No question is raised by the petition for certiorari, or appears to have been raised below, as to the correctness of the adjustment statement if the valuation clause does not foreclose proof of actual value and if respondent is therefore to be regarded as a co-insurer of the hull in event of total loss. Petitioners make no contention that respondent, if so regarded, has received more than appropriate indemnity after the distribution of the proceeds of the collision suit. The total insurance received by respondent from the insurers in 1918 and 1919, aggregating $886,068, was approximately $863,932 less than the prime value of the vessel which, some thirteen years later, it recovered in the collision suit, without allowance of interest and after the expenditure of more than $300,000 as
costs of the litigation. Petitioners submit no interest computations, and have otherwise made no effort to sustain the burden of proving that respondent has received more than indemnity for the delay in payment of as much of the loss as was not covered by insurance.
Since the expenses have been apportioned by charging the insured with a proportion greater than its share of the risk, and the apportionment is not assailed except as it may be wholly precluded by the valuation clause, it is unnecessary to consider whether the distribution of expense should be upon principles of co-insurance or whether the insured should be fully indemnified for it before the insurer is entitled to subrogation.
Petitioners point to no practice of underwriters with respect to the valued policy or its rate of premium as compared with that for the open policy, which supports the rule for which they contend. But they insist that it has been adopted in England, and has become so well settled in New York, where the insurance was effected, that it must be taken to be an implied term of the policies. It is true that North of England Iron S.S. Ins. Assn. v. Armstrong, supra, lends support to petitioners' argument. There, upon a total loss, the insured had recovered as collision damages an amount less than the agreed valuation, and it was held that the insurer, who had paid the policy in full, was entitled to have the benefit of the entire recovery. The court thought that the case was analogous to that of abandonment in case of a constructive total loss where the underwriter, by virtue of the abandonment, is entitled to the wreck and to such profit from it as he can make. Pursuing the logic of its reasoning, the court declared that the insurer would have been entitled to the insured's full recovery even if it exceeded the agreed value. But it seems plain that there is no analogy between the insurer's right to be subrogated to the fruits of the insured's recovery from a wrongdoer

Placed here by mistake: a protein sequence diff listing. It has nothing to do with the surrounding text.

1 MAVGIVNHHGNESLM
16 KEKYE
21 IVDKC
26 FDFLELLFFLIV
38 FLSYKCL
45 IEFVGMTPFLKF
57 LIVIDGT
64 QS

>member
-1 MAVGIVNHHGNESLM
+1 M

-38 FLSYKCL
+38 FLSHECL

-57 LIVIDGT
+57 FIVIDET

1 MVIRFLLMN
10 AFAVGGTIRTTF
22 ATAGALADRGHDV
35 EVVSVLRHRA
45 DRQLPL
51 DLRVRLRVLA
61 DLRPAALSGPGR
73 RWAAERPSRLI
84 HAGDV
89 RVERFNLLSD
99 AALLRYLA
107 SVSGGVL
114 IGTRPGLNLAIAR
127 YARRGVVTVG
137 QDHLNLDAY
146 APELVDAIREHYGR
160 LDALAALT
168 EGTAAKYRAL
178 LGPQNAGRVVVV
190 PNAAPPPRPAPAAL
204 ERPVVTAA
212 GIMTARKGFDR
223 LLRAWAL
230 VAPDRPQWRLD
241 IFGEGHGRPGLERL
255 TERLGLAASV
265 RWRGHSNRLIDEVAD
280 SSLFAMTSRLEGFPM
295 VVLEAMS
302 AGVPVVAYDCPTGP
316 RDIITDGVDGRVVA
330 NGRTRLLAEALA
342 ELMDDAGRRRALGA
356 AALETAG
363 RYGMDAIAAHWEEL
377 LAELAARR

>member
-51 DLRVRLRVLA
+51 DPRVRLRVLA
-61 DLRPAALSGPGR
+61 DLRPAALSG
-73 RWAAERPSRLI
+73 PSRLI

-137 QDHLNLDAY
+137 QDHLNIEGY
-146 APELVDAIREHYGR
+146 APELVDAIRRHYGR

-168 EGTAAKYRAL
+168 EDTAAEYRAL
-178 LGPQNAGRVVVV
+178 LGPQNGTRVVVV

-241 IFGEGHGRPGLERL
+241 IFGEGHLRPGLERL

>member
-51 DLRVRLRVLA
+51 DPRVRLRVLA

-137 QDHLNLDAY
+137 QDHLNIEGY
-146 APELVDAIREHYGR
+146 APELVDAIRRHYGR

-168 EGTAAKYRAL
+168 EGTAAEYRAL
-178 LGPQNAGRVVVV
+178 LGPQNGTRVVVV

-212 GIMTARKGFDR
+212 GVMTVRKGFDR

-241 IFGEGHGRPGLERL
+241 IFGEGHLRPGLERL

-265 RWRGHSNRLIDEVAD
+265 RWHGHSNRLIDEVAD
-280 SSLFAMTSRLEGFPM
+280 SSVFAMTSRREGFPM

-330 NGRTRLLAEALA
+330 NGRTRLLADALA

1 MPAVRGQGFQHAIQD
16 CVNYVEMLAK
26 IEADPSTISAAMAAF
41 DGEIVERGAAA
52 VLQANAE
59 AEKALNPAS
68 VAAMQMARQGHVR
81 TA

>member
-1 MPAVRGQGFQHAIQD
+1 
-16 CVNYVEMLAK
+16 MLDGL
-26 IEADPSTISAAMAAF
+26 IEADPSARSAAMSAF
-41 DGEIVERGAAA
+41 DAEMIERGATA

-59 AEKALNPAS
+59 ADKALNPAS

North of England Iron S.S. Ins. Assn. v. Armstrong, supra, was cited in The Potomac, supra, 105 U. S. 635, and in Mobile & Montgomery Ry. Co. v. Jurey, 111 U. S. 584, 111 U. S. 594-595, neither of which involved the question now presented. It was followed in The St. Johns, but not to the extent of allowing a profit to the insurer. In The Livingstone, 130 F. 746, the claim of a valued hull insurer to the whole collision recovery, which exceeded the agreed value, was denied upon reasoning which rejected that of North of England Iron S.S. Ins. Assn. v. Armstrong, supra, and The St. Johns, supra, and calls for affirmance of the judgment here. Interest was allowed to the insurer, apparently because interest on the full value of the vessel had been recovered in the damage suit. Without discussing the point, the court, by its mandate, directed payment to the underwriters of the full amount of their policies, without deduction for expenses. But, as it considered that the insurer's right of recovery rested upon subrogation unaffected by the valuation clause, we cannot regard the case as an intentional departure from the rule that the insurer is entitled to subrogation only after the insured is appropriately indemnified, or as establishing any rule that the valuation clause forecloses proof of actual value as a step in measuring the insurer's recovery by way of subrogation.
We recognize that established doctrines of English maritime law are to be accorded respect here, Queen Ins. Co. v. Globe & Rutgers Fire Ins. Co., supra, 263 U. S. 493; Gulf Refining Co. v. Atlantic Mutual Ins. Co., supra, 279 U. S. 715, but the pronouncement in North of England Iron S.S. Ins. Assn. v. Armstrong, supra, has never been adopted by
an English appellate court. It was doubted by eminent judges in Burnand v. Rodocanachi  L.R. 7 App.Cas. 333, 342, and in Thames & Mersey Marine Ins. Co. v. British & Chilean S.S. Co.,  L.R. 2 K.B. 214, 221. Its reasoning, conflicting as it does with established principles of maritime insurance law and found to be incapable of consistent application both in The St. Johns, supra, 474-475, and in The Livingstone, supra, 750, should be rejected here.
MR. JUSTICE CARDOZO took no part in the consideration or decision of this case.
* Together with No. 774, Union Marine & General Ins. Co. v. United Fruit Co., and No. 775, Boston Insurance Co. v. Same, also on writs of certiorari to the Circuit Court of Appeals for the Second Circuit.